So, if you’re not completely repulsed or amused by the idea, come to my talk ‘Narrative as a Service’ at the Develop Conference in Brighton. In addition to looking at this argument in a slightly less slapdash way, we’ll take a look at mobile games that already do this in the Japanese market, and I’ll also give some concrete examples from my experiences attempting to do this and the new challenges it raises.

By Ed Fear, Creative Producer, Mediatonic

Tuesday, 5 May 2015

How to get the most out of Twitch

Livestreaming is on the rise, and we're yet to see the full force of what Twitch streaming can do for game developers looking to get the word out about the latest and greatest new game experiences.

At tinyBuild, we've been working with Twitch and livestreamers for a while now -- in fact our best ever sales day was thanks to a livestreaming session we put together with PewDiePie last year. If you can get the livestreaming community to care about your game it can yield incredible results for building a fanbase, and of course, scoring sales.

For those of you who have no idea about the ins and outs of Twitch, it's best to get to know how these services really work first. Once you begin to watch lots of content that is in a similar vein to how you'd want to be covered, you'll get a good idea of how to proceed with your Twitch strategies.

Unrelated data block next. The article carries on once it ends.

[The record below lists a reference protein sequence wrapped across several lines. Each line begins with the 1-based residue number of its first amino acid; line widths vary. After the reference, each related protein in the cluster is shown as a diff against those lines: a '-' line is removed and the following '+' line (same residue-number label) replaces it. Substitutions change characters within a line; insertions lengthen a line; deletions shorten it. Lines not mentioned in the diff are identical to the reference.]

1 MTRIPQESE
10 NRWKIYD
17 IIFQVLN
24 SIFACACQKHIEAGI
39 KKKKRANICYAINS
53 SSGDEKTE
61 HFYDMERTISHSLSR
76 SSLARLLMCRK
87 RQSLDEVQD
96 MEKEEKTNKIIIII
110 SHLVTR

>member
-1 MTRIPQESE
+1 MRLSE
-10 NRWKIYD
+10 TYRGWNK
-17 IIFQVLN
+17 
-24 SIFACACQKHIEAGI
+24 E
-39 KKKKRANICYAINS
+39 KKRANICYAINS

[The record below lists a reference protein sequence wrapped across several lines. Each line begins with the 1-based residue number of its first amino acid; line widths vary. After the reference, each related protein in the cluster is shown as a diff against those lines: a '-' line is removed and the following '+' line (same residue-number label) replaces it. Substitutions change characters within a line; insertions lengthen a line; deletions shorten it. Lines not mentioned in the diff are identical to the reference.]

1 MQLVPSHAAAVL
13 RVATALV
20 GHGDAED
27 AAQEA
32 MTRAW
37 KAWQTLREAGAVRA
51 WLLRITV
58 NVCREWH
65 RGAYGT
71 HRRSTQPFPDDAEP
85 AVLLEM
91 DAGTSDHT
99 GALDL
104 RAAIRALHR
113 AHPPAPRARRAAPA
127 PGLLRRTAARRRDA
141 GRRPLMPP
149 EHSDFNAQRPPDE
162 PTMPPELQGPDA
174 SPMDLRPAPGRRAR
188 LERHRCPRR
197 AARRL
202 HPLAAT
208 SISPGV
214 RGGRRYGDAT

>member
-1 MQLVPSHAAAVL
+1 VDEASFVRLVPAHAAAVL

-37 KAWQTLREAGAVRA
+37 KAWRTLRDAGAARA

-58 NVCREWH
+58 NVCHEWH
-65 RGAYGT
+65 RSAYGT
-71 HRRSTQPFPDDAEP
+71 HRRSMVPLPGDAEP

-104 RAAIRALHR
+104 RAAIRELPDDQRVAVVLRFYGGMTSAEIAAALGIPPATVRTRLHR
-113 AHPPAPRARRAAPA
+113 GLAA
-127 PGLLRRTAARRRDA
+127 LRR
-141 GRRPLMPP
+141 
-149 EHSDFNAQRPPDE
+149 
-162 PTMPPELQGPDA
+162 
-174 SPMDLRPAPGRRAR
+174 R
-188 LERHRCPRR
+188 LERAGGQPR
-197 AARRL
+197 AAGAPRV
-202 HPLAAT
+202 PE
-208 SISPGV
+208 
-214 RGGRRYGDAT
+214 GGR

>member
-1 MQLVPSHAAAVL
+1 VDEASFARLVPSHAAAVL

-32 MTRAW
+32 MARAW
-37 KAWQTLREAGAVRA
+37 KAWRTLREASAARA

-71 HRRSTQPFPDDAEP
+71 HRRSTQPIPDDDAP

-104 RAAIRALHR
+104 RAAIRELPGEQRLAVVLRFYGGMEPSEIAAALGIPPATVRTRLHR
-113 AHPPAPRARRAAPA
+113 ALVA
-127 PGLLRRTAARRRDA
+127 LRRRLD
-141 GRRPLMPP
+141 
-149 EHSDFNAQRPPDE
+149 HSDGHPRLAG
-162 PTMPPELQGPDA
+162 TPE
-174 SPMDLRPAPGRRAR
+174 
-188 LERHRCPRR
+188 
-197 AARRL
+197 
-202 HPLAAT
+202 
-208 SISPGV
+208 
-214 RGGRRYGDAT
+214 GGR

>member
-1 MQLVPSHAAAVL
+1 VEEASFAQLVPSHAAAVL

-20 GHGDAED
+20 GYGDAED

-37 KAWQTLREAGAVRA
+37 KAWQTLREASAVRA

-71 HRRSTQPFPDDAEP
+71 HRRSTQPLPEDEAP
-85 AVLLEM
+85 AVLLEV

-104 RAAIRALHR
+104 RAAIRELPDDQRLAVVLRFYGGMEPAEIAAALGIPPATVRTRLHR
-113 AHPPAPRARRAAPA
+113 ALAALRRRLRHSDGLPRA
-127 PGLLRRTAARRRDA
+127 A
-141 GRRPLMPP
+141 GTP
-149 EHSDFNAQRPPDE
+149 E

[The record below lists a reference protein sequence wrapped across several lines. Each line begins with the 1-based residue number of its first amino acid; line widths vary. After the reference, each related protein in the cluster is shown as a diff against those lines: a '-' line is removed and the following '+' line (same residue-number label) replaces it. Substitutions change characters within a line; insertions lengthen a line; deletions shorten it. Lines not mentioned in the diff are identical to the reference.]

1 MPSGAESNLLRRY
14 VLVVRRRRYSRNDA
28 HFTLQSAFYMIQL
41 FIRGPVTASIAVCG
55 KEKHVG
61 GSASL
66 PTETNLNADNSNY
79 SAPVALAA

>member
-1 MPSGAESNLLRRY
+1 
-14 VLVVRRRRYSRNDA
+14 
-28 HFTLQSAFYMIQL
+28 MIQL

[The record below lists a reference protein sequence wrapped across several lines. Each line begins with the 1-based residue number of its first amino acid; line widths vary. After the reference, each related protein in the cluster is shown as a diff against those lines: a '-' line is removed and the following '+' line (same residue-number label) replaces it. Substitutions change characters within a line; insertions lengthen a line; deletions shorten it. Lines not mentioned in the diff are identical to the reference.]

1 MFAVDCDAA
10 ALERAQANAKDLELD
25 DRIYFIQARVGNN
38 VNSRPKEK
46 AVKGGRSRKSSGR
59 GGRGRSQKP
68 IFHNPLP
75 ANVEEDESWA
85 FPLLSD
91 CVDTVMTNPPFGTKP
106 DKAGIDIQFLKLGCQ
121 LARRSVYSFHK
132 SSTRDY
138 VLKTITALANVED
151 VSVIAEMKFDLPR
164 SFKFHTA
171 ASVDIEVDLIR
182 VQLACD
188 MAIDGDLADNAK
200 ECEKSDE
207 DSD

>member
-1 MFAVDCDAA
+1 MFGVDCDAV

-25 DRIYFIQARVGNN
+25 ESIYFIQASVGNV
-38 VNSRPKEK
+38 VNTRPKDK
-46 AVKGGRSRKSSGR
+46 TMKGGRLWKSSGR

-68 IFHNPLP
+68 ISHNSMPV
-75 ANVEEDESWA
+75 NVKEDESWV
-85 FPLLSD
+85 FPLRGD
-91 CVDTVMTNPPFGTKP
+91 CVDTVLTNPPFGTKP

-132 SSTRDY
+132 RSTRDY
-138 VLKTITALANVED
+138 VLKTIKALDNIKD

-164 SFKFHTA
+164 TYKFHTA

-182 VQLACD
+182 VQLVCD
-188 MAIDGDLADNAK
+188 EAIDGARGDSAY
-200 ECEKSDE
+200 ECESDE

Twitch streamers love to focus on interacting with their audiences, so you'll want to give them reasons to use your games to build their communities, rather than just spamming them with links and codes for your game.

When you're contacting Twitch streamers about your game, the best way to make them care is to give them exactly what they need, as quickly as possible. Streamers want a quick description of your game, a code or link to download the game for free, and a video or two of the game in action, so they can assess whether it's worth covering.

As mentioned previously, they also want ways to use your game to interact with their audience, be it extra codes to give away to viewers, or an assurance that you'll tell your own fanbase when a livestreamer starts broadcasting your game.